We are increasingly moving away from regular meals as more meals are being eaten outside the home and families dining together has been eroded by hectic schedules.

 In a study conducted at the Queens Medical Center in United Kingdom, irregular meal frequency disturbed energy metabolism in healthy lean women leading to a lower postprandial energy expenditure, higher degree of insulin resistance or lower post meal insulin sensitivity and higher fasting lipid profiles, thereby indicating a deleterious effect on these cardiovascular disease risk factors (Farsshchi H). A more evenly spaced pattern of 3 meals per day with no snacks was more strongly associated with a lower prevalence of overweight and obesity and a nutritionally higher-quality diet (McCrory). Also, prolonged intervals between meals and skipping meals may trigger migraines and hypoglycemia in some individuals.

Physiological responses to what and how much we eat represent the foundation for translational as well as basic science aimed at preventing and treating metabolic diseases including obesity and diabetes, However, the timing of food consumption independent of total caloric intake and macronutrient quality has emerged as a critical factor in maintaining metabolic health. Panda S, in his paper states that when healthy adults eat identical and iso-caloric (same calorie ) meals at breakfast, lunch, or dinner, the post meal glucose rise is lowest after breakfast and highest after dinner as if the dinner were twice the size of the breakfast. In addition, when healthy adults are given a constant glucose infusion over 24 hours, blood glucose rises at night and falls around dawn. This is likely because melatonin inhibits insulin release from pancreatic islets through the melatonin receptor and the evening rise in melatonin likely causes hyperglycemia. This indicates that in addition to what and how much we eat, when we eat helps determine the physiological response to nutrient availability (Panda S and Reid K).

Almost every cell in the body has a circadian clock machinery, each with an approximately 24 h period. Circadian rhythms are an integral part of physiology that seem to be essential for health. The circadian system is a master integrator of both the internal state of the organism and the organism’s interaction with nutrition and ambient light. The suprachiasmatic nucleus (SCN) in the hypothalamus acts as a master clock to coordinate independent oscillators throughout the body and determine the period of the organism. Unlike peripheral oscillators, the SCN is composed of a network of neurons with intricate intercellular communication to produce robust outputs through both neural and humoral cues. In addition to this internal regulation, the SCN also receives external input, such as light, to help an organism coordinate with their environment. Nutrient consumption also has a large influence on biological rhythms, but has a more direct effect on peripheral oscillators than the SCN. Together, light and nutrients coordinate internal biological rhythms with the environment

Erratic lifestyle associated with modern society - aberrant eating and sleep patterns, inappropriate light exposure, jet-lag, and shift work contribute to circadian rhythm disruption. This disruption compromises multiple levels of physiology. metabolism, and inflammation and increases the risk for non-infectious chronic diseases such as metabolic disorder, diabetes, cardiovascular disease, and cancer. Light at night suppresses sleep and promotes extended wakefulness, thereby allowing ingestive behavior to continue late into the night. Therefore, room lighting/ darkness is critical during sleep. It is important to keep bedrooms as dark as possible and avoid blue light before sleep. Conversely, maintaining a consistent daily eating and fasting rhythm and sleeping in dark room maintains normal circadian physiology and can prevent or mitigate several of these chronic disease. a consistent daily pattern of eating and fasting maintains normal circadian physiology (Manoogian E and Jian P).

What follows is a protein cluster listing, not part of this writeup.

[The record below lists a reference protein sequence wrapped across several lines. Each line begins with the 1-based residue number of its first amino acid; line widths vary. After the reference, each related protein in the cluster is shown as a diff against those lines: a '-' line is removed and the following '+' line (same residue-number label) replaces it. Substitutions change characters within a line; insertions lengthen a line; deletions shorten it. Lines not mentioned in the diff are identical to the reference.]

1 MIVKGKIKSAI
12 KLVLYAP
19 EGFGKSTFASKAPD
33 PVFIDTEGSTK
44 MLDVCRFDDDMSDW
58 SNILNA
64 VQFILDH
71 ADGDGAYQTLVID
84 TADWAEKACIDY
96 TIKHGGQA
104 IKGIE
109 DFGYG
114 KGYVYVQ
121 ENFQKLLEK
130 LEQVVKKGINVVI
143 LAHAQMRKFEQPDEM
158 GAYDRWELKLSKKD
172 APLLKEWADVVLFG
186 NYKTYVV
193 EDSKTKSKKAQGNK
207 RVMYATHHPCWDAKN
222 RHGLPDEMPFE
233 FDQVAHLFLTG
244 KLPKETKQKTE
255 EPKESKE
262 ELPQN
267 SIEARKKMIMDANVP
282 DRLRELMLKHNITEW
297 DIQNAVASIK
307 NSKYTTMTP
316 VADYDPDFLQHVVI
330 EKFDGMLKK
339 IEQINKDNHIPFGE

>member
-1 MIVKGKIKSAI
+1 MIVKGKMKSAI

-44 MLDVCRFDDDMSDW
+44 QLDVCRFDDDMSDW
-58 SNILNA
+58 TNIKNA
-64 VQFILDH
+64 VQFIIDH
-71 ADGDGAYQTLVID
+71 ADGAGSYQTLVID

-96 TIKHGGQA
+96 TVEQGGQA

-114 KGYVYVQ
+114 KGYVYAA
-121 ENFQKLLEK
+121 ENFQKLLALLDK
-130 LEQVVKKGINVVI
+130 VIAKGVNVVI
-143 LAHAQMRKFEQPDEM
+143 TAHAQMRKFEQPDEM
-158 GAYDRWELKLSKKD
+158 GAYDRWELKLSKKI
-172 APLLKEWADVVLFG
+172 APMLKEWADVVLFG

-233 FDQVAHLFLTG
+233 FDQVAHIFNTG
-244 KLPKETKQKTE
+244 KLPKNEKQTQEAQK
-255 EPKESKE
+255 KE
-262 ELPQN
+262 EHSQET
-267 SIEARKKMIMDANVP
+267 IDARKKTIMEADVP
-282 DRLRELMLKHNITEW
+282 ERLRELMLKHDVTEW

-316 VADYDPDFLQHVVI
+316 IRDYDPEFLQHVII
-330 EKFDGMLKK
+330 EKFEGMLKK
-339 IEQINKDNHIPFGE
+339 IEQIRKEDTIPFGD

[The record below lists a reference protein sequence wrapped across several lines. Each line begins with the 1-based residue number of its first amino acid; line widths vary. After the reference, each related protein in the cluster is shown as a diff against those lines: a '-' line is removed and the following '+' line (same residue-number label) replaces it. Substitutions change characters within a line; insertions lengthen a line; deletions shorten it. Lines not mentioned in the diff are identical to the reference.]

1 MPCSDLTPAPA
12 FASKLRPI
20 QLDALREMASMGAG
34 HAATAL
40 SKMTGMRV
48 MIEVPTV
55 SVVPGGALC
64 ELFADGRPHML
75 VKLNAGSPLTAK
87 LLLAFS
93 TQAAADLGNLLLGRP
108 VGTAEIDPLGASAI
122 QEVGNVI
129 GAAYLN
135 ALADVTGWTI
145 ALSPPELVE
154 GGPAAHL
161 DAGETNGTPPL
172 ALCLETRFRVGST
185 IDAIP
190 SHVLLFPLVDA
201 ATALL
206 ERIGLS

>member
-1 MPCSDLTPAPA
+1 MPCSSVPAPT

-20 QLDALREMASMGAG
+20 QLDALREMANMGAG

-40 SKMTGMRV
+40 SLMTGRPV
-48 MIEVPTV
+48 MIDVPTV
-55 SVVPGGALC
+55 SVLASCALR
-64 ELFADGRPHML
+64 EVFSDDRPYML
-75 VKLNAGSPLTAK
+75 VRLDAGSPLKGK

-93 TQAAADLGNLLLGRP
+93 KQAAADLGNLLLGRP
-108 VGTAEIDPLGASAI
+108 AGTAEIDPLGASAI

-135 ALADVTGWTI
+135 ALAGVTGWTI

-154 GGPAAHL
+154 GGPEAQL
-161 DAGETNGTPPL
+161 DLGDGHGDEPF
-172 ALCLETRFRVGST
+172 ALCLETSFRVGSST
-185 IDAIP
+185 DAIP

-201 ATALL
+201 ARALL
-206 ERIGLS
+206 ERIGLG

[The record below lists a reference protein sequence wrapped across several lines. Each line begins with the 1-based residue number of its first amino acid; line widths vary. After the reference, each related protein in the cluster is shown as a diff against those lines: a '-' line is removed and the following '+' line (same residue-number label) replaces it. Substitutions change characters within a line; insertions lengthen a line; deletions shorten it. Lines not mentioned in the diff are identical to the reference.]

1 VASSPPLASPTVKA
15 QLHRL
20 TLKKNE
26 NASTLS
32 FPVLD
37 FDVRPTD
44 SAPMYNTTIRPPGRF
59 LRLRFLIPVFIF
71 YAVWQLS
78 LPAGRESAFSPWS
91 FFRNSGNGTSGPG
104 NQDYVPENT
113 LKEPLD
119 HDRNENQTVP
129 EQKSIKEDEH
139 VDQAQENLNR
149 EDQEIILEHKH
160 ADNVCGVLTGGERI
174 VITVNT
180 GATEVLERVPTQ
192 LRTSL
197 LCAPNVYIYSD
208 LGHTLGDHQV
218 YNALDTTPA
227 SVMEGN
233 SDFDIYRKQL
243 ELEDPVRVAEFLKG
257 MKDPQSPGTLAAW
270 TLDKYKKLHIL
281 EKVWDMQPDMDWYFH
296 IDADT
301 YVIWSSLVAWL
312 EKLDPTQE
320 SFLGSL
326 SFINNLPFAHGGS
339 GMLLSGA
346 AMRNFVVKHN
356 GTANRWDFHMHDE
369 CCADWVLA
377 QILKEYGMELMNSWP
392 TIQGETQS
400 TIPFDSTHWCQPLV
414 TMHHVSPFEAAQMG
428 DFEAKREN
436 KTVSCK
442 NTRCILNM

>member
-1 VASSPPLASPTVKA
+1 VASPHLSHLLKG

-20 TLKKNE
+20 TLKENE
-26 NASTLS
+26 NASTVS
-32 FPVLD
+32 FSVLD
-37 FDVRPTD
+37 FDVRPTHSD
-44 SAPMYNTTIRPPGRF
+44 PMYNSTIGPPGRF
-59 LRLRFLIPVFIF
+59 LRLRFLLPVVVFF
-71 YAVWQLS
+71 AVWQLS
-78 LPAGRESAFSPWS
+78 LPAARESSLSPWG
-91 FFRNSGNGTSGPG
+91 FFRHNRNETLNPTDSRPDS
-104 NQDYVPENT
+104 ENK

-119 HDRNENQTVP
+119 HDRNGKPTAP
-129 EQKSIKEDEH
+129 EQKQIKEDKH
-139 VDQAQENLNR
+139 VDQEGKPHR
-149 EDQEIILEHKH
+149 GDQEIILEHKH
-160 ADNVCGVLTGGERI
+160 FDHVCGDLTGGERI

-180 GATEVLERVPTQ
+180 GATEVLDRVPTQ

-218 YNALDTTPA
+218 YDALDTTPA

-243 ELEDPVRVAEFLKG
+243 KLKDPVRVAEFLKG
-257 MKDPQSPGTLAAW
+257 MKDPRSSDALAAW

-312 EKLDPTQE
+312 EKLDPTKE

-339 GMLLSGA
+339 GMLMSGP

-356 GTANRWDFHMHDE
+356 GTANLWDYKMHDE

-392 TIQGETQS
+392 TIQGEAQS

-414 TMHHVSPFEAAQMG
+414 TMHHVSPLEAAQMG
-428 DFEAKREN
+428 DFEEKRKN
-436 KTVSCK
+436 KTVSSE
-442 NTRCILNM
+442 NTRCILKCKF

1.     Farsshchi H Taylor M Macdonald I. Beneficial metaboloc effects of regular meal frequency on dietary thermogenesis, insulin sensitivity, and fasting lipid profiles in healthy obese women. American Journal of Clinical Nutrition. 2005 Jan;81(1):16-24 https://www.ncbi.nlm.nih.gov/pubmed/15640455

 2.     McCrory M Shaw A Lee J. Energy and nutrient timing for weight control: Does timing of ingestion matter? Endocrinology and Metabolism Clinics of North America. 2016 Sep;45(3):689-718. doi: 10.1016/j.ecl.2016.04.017.  https://www.ncbi.nlm.nih.gov/pubmed/27519140

3.     Panda S. Circadian physiology of metabolism. Science. 2016 Nov 25;354(6315):1008-1015. DOI: 10.1126/science.aah4967  http://science.sciencemag.org/content/354/6315/1008

 4.     Reid K Baron K Zee P. Meal timing influences daily caloric intake in healthy adults.  Nutrition Research. 2014 34(11): 930–935. doi:10.1016/j.nutres.2014.09.010 https://www.ncbi.nlm.nih.gov/pmc/articles/PMC4794259/

 5.     Manoogian E Panda S. Circadian rhythms, time restricted feeding, and healthy aging. Ageing Research Reviews. 2016 2016 Dec 23. pii: S1568-1637(16)30301-4. doi: 10.1016/j.arr.2016.12.006 https://www.ncbi.nlm.nih.gov/pubmed/28017879

6.     Jian P Turek F. Timing of meals: When is as critical as what and how much. American Journal of Physiology- Endocrinology and Metabolism. 2017 2017 Jan 31:ajpendo.00295.2016. doi: 10.1152/ajpendo.00295 https://www.ncbi.nlm.nih.gov/pubmed/28143856

Author: Aarti Batavia MS, RDN, CLT, CFSP, IFMCP

Institute for Functional Medicine Certified Practitioner

Adjunct Faculty - Wayne State University - Coordinated Program in Dietetics.

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